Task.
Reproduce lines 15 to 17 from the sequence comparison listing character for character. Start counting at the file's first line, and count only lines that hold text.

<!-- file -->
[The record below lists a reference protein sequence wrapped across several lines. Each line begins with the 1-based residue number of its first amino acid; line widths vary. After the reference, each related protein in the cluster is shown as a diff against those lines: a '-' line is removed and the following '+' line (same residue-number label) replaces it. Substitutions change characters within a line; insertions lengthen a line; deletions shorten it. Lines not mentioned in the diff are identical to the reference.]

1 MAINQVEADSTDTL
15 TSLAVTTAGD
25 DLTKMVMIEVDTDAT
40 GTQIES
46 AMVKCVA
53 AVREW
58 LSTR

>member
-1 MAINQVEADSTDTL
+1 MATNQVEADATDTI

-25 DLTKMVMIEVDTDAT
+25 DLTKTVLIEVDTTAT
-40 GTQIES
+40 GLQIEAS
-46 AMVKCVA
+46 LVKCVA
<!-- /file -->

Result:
+40 GLQIEAS
-46 AMVKCVA
+46 LVKCVA